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Physics 101B. Modern Physics. Professor Dine
Measurement in Quantum Mechanics
[This handout is for fun, and “culture”. You won’t be tested on this.]
Shortly after Schrodinger and Heisenberg proposed their formulations of quantum mechanics,
an interpretation of the theory developed, centered around Niels Bohr’s school in Copenhagen.
After all, it was not obvious what the wave function meant, or Heisenberg’s more abstract notion
of “state.”
Crucial to the thinking of the Copenhagen school, was that the only sensible questions were
those which have, at least in principle, and operational, experimental meaning. So the notion of
an electron’s simultaneous momentum and position, for example, was not meaningful.
The basic ingredients in the interpretation were:
1. States: these are described by wave functions, ψ, or more abstractly by “state vectors,” |ψ >.
These more abstract state vectors may describe, not only a particle’s position, but its spin,
and perhaps other variables.
2. Operators: for every measurable quantity, there is associated an operator. Examples include
the coordinate, ~x; acting on a wave function, ψ, it multiplies the wave function by ~x, i.e.
~xop ψ(~x) = ~xψ(~x)
~ x)
p~op ψ(~x) = −ih̄∇ψ(~
and similarly the momentum:
and finally the spin; acting on a state of spin 1/2, and spin pointing the in +z direction, it
S 2 |ψ >= h̄2 (1 + )|ψ >
Sz |ψ >= h̄|ψ >
3. Any state can be written as a linear combination, with complex coefficients, of states which
are eigenfunctions of the various observables. So, for example, in the case of the hydrogen
atom, we know that states can be taken to be eigenstates of the energy, the total orbital
angular momentum, the z component of the angular momentum, and the z-component of the
spin. So any state of the system can be written:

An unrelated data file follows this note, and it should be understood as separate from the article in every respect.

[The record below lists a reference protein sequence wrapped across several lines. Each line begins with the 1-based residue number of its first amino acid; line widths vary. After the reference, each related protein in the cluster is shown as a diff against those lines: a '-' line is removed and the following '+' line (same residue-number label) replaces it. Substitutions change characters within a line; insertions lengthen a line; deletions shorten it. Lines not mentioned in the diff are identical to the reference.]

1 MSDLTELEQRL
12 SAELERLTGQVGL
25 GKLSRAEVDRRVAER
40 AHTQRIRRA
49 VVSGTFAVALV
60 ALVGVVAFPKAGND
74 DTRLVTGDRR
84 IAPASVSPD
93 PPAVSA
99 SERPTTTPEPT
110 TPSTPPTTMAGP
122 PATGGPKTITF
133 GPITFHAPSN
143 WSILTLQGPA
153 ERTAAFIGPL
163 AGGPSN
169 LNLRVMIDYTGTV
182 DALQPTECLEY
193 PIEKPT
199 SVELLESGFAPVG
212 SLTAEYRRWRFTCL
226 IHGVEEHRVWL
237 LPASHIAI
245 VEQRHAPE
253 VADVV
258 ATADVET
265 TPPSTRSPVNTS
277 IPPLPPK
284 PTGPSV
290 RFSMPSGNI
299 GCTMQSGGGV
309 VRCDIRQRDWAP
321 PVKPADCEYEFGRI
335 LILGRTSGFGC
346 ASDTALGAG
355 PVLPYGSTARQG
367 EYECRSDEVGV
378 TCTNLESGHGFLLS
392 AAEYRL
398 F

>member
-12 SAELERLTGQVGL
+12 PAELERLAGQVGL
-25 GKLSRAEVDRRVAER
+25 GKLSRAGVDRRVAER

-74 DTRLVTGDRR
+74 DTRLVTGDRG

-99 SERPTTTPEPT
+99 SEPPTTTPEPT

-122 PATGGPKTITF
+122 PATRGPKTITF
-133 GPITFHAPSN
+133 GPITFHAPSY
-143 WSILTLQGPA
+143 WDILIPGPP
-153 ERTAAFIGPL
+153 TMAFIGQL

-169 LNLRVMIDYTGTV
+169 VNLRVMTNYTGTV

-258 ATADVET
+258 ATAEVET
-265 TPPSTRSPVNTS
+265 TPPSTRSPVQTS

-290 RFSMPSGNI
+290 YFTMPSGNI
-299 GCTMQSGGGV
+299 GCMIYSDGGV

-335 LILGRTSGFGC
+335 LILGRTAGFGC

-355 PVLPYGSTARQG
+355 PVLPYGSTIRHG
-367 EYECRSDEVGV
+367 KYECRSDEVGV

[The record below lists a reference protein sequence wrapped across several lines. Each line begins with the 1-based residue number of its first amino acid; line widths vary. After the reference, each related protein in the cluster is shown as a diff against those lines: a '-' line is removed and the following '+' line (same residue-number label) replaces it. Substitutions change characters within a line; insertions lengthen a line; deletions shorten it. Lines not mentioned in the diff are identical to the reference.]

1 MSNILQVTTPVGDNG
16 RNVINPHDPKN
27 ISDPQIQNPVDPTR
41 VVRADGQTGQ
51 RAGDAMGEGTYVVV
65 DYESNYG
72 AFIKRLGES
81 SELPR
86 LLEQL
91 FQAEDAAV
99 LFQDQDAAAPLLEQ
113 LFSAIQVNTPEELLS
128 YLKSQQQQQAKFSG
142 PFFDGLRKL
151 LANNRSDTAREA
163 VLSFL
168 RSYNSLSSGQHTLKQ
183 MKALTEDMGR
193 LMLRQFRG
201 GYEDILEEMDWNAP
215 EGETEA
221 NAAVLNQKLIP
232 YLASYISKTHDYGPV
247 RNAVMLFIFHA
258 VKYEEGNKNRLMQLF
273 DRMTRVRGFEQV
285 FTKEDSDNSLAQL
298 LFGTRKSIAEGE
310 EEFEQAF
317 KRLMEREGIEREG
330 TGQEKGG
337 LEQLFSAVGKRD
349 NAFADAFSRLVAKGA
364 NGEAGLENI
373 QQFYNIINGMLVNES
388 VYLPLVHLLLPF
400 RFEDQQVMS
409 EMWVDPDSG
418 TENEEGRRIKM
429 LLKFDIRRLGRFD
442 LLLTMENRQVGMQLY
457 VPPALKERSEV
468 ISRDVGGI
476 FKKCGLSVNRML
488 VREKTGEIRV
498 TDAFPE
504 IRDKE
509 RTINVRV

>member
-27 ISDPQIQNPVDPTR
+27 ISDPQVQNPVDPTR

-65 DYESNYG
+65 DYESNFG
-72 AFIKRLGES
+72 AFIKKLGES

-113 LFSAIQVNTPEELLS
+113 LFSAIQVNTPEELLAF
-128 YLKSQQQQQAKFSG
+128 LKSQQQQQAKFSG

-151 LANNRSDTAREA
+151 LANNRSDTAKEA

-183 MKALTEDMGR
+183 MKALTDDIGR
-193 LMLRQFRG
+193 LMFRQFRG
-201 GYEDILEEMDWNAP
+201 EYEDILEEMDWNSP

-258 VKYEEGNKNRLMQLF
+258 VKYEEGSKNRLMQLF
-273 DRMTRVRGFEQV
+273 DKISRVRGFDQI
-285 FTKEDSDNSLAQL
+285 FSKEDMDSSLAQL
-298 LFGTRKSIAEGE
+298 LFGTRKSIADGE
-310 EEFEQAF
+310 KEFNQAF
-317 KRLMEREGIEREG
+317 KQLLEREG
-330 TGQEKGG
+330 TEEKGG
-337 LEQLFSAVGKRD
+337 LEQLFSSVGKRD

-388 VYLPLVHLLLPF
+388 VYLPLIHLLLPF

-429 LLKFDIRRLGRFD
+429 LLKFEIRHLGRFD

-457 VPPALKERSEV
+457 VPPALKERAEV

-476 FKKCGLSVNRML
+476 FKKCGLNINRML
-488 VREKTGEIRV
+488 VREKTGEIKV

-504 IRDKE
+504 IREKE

|Ψ >=
C(n, `, m` , ms )|n, `, m` , s, ms >
n,`,m` ,ms
4. The results of the process of measuring an observable, say Lz is to leave the system in one
(and only one) eigenstate of that observable. The probability that the system will be in any
particular state is given by the absolute square of the corresponding expansion coefficient,
|C(n, `, m` , ms )|2
So what was our wierd Stern-Gerlach story?
We started with a magnetic field in the z direction, which measured Sz by splitting the two
beams. The two possible outcomes were ± h̄2 . We absorbed the beam with negative Sz . The beam
with positive Sz was passed through a Stern-Gerlach apparatus in the x direction. This constitutes
a measurement of Sz . The possible results are again ± h̄2 . We absorbed again the state of negative
Sx . This leaves a state with positive Sx . It turns out that:
|Sx =
>= √ (|Sz = > +|Sz = − >).
So the expansion coefficients, C, in this problem, are both √12 . So when we finally pass the system
through another magnetic field in the z direction, half the beam emerges with spin up, half with
spin down.
This problem is discussed in some detail in the Feynman lectures on physics, volume 3. This is
not impenetrable (he gave these lectures for freshman at Cal Tech; admittedly, most of them were
lost most of the time). Feynman also discusses other examples of this sort of phenomena. The K
mesons are perhaps the most interesting. (Perhaps you can get Dave Dorfan to talk to you about
this; he has actually done some of these experiments!).
This measurement story is rather bizarre. There has been a lot of effort through the years to
provide alternatives (e.g. some of you have heard about hidden variable theories; to date, these
have all failed – they contradict ). There have also been attempts which are more successful to
avoid saying that the wave function “collapses into a particular state” upon measurement. But
while the words are sometimes arguably more palatable, the physics remains the same.